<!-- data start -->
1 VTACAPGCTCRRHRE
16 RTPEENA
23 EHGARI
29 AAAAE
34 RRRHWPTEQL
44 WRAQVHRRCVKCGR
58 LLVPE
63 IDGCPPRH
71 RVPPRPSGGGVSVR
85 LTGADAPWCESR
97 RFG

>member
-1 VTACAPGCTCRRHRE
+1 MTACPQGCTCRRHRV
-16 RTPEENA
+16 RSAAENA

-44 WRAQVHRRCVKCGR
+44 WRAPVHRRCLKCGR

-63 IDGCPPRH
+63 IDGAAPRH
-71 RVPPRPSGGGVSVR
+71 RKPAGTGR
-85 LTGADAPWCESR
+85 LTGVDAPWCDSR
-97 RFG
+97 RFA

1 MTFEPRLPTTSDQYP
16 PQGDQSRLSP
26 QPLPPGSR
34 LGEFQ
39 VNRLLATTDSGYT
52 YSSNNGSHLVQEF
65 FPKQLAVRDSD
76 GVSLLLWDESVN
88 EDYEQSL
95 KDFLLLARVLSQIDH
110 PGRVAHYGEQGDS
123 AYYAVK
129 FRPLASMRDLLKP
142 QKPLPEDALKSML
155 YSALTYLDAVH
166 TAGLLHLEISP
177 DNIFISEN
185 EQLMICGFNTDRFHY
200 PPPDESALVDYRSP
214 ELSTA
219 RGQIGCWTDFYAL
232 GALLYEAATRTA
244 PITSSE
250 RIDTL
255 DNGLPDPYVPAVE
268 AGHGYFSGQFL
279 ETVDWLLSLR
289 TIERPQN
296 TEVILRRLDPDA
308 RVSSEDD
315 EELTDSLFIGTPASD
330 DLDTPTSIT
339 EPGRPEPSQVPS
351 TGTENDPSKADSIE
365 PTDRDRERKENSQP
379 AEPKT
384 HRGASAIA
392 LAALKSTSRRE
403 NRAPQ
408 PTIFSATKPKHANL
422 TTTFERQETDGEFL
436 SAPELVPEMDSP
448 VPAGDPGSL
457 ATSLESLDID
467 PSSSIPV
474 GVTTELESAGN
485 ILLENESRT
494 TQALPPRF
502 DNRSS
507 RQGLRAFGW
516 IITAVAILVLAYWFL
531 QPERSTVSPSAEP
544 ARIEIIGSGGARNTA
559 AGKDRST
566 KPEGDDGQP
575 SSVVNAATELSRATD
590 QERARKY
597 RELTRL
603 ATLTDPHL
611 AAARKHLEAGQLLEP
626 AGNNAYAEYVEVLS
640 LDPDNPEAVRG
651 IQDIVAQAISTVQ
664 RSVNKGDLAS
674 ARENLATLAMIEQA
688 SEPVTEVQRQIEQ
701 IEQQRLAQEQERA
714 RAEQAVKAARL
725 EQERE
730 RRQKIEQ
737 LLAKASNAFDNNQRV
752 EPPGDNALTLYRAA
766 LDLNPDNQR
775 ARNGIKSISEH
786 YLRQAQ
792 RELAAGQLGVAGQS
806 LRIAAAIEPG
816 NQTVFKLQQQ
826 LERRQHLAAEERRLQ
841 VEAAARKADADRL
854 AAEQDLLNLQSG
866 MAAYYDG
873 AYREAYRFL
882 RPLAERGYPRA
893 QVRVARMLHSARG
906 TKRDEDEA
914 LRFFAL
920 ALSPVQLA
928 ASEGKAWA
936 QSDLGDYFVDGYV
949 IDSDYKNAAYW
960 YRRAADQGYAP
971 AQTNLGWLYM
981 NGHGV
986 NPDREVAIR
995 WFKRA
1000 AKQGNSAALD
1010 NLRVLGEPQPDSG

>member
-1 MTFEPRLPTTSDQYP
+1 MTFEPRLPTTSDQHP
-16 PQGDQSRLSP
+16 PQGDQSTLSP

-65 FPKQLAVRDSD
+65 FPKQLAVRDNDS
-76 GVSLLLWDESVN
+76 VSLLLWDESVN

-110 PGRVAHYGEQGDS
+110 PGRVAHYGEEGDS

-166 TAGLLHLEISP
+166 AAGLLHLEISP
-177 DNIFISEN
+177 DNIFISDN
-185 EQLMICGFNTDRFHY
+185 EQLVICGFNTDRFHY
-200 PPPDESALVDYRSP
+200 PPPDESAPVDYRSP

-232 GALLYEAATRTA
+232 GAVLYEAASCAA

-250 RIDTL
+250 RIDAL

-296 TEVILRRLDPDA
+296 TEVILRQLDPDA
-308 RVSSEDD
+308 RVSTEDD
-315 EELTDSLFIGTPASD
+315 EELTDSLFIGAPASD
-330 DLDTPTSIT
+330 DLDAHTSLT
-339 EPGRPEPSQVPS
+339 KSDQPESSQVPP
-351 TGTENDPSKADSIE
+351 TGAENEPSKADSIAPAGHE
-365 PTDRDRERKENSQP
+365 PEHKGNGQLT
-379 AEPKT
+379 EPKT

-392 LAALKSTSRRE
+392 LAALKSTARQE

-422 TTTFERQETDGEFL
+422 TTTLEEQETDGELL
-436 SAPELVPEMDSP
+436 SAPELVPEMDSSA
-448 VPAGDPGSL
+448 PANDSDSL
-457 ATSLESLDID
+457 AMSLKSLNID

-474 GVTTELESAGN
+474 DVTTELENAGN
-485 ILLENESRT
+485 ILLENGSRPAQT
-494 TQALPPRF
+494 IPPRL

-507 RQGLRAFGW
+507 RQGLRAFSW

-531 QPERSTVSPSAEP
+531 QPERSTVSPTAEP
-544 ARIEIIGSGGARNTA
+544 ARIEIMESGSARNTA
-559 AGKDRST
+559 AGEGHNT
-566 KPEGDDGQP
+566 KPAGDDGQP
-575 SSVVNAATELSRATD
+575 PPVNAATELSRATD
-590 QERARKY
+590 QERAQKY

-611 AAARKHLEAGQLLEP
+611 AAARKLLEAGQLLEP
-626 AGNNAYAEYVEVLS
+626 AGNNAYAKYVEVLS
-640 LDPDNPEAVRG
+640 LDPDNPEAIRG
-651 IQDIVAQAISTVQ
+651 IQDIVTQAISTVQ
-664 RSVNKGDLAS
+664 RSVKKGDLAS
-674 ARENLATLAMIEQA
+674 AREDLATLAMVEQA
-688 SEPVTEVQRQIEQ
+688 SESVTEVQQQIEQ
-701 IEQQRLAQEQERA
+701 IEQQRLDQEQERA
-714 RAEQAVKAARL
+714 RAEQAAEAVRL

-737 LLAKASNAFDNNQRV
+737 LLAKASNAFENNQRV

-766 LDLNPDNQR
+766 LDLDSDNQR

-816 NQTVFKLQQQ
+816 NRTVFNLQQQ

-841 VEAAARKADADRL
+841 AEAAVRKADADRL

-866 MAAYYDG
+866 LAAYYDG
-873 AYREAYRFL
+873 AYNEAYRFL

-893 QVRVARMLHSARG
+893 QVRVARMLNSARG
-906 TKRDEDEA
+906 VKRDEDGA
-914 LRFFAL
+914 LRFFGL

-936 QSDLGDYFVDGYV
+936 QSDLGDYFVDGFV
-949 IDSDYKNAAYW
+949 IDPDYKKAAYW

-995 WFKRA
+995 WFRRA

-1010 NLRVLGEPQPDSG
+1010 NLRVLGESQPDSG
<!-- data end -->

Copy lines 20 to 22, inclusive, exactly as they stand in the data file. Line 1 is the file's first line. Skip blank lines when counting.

+63 IDGAAPRH
-71 RVPPRPSGGGVSVR
+71 RKPAGTGR